But by all means, ignore the lessons of demographics and the results of gay-mongering in 2006 and the recent special elections.

bc, thanks for clarifying!

I wasn't referring to electoral benefits. Over 60% of Californians voted to define marriage as between a man and a woman in 2000. Now a constitutional marriage amendment is on the ballot for November. That is what I was referring to. This may ultimately prove to be a step backward for gay marriage from a practical standpoint.

Maybe. It seems however that whenever a court advances civil rights, I hear these cries of concern over how the courts' actions were counterproductive. And yet I rarely hear such concerns when courts make controversial decisions in other areas. For example, I don't recall anyone saying that the USSC's decision in Kelo would ultimately prove a step backward for crooked municipalities trying to abuse eminent domain.

If the court had ruled differently, the impetus to vote for those in favor of the constitutional amendment would have been lessened. Now, the turnout will be huge. And if the amendment passes, it will prove far more difficult to overturn than if gay marriage had been allowed to develop through democratic means.

Surely this cuts both ways though? If the court had ruled differently, mobilizing pro-gay marriage voters would have been difficult: after all, killing the amendment would not change the fact that gay marriage was illegal. Now such voters have something very tangible at stake. I believe there's some behavioral economics research that suggests that human beings value losses much higher than equivalent gains.

But my comment was simply that we'll have huge turnout in November.

Ah. But let's say the ruling had been decided differently, wouldn't we still be expecting huge turnout in November? Based on the extremely high turnout for the Dem primaries and the general dissatisfaction with recent economic performance, it seems like Nov 08 is going to be a high turnout year no matter what the court decided.

But since you are asking, the court decision coupled with the constitutional amendment may very well result in a different outcome than NJ because the voters will already be there (but I don't know about NJ-was there an initiative on the ballot?).

Possibly. On the other hand, if a number of same sex couples get married now, the fact of their marriages could change how the vote in November goes. It seems that many people are more comfortable with banning a practice they don't like than forcibly destroying existing marriages. I've heard from at least one Canadian that this dynamic played an important role in the recent Canadian case.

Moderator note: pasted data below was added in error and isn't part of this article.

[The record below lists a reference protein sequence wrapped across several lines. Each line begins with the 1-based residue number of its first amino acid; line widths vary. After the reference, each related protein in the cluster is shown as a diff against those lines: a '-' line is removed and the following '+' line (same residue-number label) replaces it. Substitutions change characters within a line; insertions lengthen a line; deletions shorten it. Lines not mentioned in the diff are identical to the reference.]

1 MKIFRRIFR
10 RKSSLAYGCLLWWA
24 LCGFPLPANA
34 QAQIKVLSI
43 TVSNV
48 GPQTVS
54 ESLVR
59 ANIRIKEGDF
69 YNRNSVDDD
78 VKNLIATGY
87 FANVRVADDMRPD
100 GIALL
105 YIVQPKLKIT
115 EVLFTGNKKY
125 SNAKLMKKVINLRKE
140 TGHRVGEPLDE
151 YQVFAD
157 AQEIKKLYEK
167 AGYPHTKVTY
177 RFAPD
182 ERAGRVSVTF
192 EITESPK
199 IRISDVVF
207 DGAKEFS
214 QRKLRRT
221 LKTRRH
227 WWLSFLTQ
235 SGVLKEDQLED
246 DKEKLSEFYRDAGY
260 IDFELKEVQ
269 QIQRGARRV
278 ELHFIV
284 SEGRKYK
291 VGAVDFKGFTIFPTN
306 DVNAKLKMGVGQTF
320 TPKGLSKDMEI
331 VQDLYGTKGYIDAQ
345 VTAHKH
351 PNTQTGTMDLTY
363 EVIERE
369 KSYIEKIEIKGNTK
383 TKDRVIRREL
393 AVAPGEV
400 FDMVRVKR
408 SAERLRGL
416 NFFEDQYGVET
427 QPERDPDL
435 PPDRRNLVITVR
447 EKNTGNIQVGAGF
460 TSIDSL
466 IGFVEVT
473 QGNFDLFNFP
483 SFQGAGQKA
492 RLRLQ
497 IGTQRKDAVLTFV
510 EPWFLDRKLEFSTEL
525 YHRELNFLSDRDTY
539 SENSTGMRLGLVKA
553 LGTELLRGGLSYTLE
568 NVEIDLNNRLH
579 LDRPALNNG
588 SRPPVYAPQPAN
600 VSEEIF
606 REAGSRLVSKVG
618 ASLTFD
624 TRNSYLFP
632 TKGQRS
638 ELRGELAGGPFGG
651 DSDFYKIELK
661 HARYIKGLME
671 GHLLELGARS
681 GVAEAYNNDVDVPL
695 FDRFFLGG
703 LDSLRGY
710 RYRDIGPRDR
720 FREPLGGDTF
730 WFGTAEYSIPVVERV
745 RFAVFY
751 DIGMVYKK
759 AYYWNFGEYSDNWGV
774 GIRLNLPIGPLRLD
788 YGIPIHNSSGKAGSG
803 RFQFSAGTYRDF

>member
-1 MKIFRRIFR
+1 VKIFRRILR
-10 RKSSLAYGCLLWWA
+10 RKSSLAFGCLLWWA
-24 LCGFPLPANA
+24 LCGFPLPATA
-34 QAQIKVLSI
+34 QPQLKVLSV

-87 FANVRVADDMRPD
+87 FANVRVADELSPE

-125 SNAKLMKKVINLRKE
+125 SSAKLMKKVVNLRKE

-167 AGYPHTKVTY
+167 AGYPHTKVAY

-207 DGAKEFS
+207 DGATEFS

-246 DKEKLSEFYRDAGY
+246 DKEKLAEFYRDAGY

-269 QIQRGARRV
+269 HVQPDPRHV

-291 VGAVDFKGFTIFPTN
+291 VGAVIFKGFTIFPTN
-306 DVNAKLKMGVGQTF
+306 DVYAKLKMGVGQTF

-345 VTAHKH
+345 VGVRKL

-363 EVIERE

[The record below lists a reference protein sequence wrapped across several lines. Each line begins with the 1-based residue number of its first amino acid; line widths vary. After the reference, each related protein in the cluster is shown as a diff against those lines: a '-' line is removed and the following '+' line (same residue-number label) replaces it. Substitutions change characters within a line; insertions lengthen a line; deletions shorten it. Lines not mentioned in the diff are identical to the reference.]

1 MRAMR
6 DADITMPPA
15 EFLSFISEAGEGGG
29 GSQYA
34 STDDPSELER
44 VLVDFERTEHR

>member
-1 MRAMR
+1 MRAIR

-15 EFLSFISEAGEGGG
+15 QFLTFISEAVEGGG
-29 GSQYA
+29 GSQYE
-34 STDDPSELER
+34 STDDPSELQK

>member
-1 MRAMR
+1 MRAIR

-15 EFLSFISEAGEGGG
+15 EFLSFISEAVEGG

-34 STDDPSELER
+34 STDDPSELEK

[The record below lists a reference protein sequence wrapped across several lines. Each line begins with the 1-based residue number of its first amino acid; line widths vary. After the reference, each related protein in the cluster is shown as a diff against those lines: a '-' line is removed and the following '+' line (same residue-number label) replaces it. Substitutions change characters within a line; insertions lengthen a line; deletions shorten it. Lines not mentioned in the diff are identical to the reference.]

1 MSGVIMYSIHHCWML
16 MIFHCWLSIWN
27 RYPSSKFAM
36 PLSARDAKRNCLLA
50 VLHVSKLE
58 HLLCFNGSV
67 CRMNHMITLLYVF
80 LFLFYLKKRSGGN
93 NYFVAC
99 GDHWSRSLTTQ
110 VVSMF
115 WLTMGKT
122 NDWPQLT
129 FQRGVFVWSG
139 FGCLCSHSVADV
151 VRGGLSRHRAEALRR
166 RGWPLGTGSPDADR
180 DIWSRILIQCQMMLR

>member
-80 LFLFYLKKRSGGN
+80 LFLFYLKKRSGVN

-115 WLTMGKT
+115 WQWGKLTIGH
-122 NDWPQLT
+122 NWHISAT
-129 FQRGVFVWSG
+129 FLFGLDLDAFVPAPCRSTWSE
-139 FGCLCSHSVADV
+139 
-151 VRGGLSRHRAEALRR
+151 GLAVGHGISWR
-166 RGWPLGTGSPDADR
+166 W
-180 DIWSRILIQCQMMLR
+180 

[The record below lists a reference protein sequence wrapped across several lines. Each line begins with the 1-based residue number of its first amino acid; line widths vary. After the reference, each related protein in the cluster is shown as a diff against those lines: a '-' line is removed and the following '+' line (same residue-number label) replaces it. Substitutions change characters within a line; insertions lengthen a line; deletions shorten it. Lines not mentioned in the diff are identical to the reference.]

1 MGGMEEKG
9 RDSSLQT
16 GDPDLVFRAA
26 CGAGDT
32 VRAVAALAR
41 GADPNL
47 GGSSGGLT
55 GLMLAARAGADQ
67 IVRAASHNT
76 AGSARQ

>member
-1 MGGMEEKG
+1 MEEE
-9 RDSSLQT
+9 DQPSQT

I don't believe there was any initiative on the ballot in NJ (ballot initiatives are much less frequent in NJ than CA).

I haven't read the decision, so I don't know if the court really confronted what IMHO is the central issue with same-sex marriage.

The real issue, I think, is "are women equal to men?" If women and men are truly, legally equal, then a contract between two people (XX/XX) should be the same as a contract between two people (XX/XY). Things that are equal to the same thing are equal to each other.

Traditional marriage involves one dominant person with full legal rights and a submissive person with lesser rights. Same-sex marriage is clearly between two people with the *same* legal rights, and there is no cue to say which partner is dominant or submissive. Same-sex marriage is *equal* marriage, and thus really does threaten traditional unequal marriage by being a counter-example.

The emotional issue, IMHO, is that a same-sex marriage is one without "natural authority" (that is, there are an even number of penises, so how do you know who's the boss?). Just having such marriages around and visible truly does threaten marriages organized around the natural authority of the penis.

The latest Gallup Poll, btw, shows that while the California ruling "Bucks Majority View" *nationwide*, it does not do so in California -- or NJ. In NJ it's quite possible that we'll get it through the actual legislature in the next few years.

Traditional marriage involves one dominant person with full legal rights and a submissive person with lesser rights.